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BISHOP, TEXAS

Nueces County, Texas Gulf Coast

2735'7"N 9747'58"W (27.585178, -97.799437)
Hwy 77,
State Loop 428 & FM 70
8 miles N of Kingsville
31 miles SW of Corpus Christi
22 miles W of Chapman Ranch
Population: 3,134 (2010) 3,305 (2000) 3,337(1990)

Bishop, Texas Area Hotels:
Kingsville Hotels | Corpus Christi Hotels
Steamplows, Bishop Texas old photo
Steamplow in Bishop's earliest days
Photo courtesy Betty Sue Creech-Perry
More Bishop Old Photos

History in Pecan Shell

Bishop was originally part of the Driscoll Ranch.

F. Z. Bishop, a businessman from Corpus Christi, bought acreage in 1910 and formed a town that he modestly named after himself.

Bishop was a planner and had electrical, telephone and sewage systems, paved streets, and sidewalks in place before the first lots were sold.

A hotel and several residences were erected, and a $16,000 store and office building was opened. In September 1910, when the first school opened in a three-room frame building, sixteen children were enrolled. Enrollment increased to sixty by the end of the term.

In 1923 bishop sold 30,000 bales of cotton - which brought in over $4,000,000.

In 1941, 3,000 pounds of grain to the acre earned Bishop the title "Grain Mart of the Coastal Bend."

The town reached 2,500 people in 1928 but The Great Depression reduced the population by more than half. By the mid-50s the population had increased to 4,000.

F. Z. Bishop is buried in the town that he developed. (See photo of tombstone)


Photo Gallery:
Bishop Texas Landmarks
Bishop Vintage Photos
Bishop, Texas palm lined street
Bishop street scene
TE Photo, 2001

Bishop Texas Landmarks

Bishop TX Main Street
Main Street
Photo courtesy Gerald Massey , October 2010
Bishop TX Main Street
Photo courtesy Gerald Massey , October 2010
Bishop TX Main Street
Photo courtesy Gerald Massey , October 2010
Bishop TX Street scene & grain elevators
Photo courtesy Gerald Massey , October 2010
Bishop TX Historical Marker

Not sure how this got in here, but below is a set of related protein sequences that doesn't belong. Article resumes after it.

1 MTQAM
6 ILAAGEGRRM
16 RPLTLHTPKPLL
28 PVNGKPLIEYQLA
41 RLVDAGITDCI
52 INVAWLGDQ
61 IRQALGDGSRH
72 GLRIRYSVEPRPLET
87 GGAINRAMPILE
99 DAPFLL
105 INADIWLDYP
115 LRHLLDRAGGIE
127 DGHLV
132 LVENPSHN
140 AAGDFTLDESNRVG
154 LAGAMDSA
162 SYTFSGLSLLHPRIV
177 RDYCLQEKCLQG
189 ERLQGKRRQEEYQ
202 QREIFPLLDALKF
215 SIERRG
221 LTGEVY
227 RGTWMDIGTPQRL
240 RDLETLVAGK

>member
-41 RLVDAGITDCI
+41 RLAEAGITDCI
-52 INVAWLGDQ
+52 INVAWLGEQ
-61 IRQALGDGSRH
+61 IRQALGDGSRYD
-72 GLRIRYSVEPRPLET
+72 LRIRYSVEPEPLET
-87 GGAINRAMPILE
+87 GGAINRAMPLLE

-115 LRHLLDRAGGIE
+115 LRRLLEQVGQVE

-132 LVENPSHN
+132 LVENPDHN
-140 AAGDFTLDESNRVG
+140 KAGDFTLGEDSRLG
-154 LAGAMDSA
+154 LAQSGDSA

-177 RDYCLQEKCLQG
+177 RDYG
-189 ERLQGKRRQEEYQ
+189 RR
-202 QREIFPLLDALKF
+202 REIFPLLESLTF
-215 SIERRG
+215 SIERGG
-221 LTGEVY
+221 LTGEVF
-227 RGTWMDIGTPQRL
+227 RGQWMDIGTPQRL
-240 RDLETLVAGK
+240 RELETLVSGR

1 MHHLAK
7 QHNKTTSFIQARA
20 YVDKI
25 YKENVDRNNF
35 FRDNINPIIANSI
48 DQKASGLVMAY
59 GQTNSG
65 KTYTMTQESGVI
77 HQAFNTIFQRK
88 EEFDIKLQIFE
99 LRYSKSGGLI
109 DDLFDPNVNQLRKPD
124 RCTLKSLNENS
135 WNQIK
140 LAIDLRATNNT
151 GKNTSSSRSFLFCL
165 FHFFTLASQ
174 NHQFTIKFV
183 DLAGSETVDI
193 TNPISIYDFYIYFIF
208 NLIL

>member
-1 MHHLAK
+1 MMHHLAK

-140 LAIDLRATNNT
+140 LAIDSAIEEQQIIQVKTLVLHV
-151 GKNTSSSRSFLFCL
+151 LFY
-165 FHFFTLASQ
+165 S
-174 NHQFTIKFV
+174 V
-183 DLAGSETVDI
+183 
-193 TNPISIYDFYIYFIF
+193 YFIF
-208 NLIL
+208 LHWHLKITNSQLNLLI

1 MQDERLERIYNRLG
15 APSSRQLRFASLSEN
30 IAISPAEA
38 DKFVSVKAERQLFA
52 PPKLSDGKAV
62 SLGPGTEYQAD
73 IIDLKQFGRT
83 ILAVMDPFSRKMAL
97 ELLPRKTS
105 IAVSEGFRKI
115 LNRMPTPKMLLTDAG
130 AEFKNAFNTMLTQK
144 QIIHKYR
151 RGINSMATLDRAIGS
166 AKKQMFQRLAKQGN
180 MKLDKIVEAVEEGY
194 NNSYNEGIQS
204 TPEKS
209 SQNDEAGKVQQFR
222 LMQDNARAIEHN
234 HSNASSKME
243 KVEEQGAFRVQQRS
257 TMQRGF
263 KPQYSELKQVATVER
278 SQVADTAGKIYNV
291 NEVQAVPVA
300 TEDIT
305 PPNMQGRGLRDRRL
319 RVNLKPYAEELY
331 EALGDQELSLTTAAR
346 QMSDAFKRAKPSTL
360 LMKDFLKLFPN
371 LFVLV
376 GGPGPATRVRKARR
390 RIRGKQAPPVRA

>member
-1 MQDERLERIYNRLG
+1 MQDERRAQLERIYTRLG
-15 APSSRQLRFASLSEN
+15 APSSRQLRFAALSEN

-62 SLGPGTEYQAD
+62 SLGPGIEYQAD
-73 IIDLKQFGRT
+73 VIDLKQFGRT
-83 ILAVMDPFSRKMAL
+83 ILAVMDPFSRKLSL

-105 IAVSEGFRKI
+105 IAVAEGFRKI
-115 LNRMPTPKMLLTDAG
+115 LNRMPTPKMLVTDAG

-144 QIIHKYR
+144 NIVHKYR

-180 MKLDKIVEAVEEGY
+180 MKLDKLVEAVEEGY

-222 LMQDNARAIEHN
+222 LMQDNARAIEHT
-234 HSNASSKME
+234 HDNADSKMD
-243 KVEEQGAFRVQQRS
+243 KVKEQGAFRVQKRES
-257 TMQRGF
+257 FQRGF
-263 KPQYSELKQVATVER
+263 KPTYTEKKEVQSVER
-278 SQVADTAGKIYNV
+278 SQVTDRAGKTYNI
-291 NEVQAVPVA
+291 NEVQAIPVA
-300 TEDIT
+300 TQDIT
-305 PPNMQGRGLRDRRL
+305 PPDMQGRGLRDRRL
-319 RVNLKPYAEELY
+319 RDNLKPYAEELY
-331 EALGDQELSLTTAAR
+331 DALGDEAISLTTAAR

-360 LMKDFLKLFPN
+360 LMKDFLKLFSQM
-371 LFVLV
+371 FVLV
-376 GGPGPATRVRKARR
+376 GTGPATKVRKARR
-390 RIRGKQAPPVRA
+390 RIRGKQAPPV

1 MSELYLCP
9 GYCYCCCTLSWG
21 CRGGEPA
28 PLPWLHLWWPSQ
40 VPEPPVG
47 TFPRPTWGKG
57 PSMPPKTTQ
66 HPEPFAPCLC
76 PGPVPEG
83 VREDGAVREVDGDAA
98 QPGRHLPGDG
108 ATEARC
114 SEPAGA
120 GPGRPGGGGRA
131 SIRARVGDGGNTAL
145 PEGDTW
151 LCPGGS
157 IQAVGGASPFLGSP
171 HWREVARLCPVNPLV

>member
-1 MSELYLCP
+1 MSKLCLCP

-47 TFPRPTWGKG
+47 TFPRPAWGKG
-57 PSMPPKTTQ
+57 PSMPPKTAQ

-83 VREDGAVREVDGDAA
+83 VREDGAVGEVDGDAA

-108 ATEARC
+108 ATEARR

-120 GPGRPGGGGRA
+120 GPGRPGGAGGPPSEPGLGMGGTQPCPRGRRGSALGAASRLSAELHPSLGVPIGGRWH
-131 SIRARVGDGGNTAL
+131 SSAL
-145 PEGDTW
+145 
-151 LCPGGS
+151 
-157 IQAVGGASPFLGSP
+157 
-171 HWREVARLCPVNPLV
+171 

Bishop Historical Marker
Photo courtesy Gerald Massey , October 2010
Bishop TX St. John Lutheran Church
St. John Lutheran Church
Photo courtesy Gerald Massey , October 2010
Bishop TX St. Paul Lutheran Church
St. Paul Lutheran Church
Photo courtesy Gerald Massey , October 2010
Bishop TX First Baptist Church
First Baptist Church
Photo courtesy Gerald Massey , October 2010
Bishop TX
United Methodist Church
Photo courtesy Gerald Massey, October 2010
More Texas Churches
Bishop TX - Hardware Store Front Ghost Sign
An old hardware store on Main Street
Photo courtesy Gary L. Oldham, December 2010
Bishop TX - Oils And Lubricants Ghost Sign
"Oils and Lubricants" on another old building on South Birch at Main
Photo courtesy Gary L. Oldham, December 2010
More Texas Ghost Signs
Bishop TX - Fountain on 428 and Main
Fountain on 428 and Main
Photo courtesy Gerald Massey , October 2010
Bishop TX - Building
Photo courtesy Gerald Massey , October 2010
Bishop TX - City Limit sign
Bishop City Limit
Photo courtesy Gerald Massey , October 2010
Bishop TX - Grain Elevators
Grain Elevators
Photo courtesy Gerald Massey, October 2010
More Texas Grain Elevators
Bishop Vintage Photos
TX - Bishop High School
Bishop High School
Photo courtesy Jo Ann Arnold
More Texas Schoolhouse
Bishop Gin and Ice Plant, Bishop Texas
Bishop Gin & Ice House
1910 postcard courtesy William Beauchamp.

More Cotton Gins
Hotel Bishop, Bishop, Texas
Hotel Bishop
Postcard courtesy Jo Ann Arnold
Hotel Bishop, Bishop, Texas
Hotel Bishop
Photo courtesy Betty Sue Creech-Perry
More Rooms with a Past
Steamplows, Bishop Texas old photo
Steamplow close-up
Photo courtesy Betty Sue Creech-Perry
More Texas Vintage Photos

F. Z. Bishop's Tombstone
Photo courtesy Jo Ann Arnold

The Search for Mr. Bishop's Grave

O
n our visit to Bishop in May of 2003 we found one of the remaining downtown buildings collapsed due to aged mortar. Our purpose for visiting was to see if we could find the grave of F. Z. Bishop. We spied two policemen in their cars - obviously exchanging vital information and / or crime-fighting techniques. We asked for directions and shortly we were on our way - with a police escort. This was a first. Even without a siren and only one patrol car; it was nice treatment. We pulled up to the first cemetery where we got to speak with officer (badge number 105) who asked if this was the right one.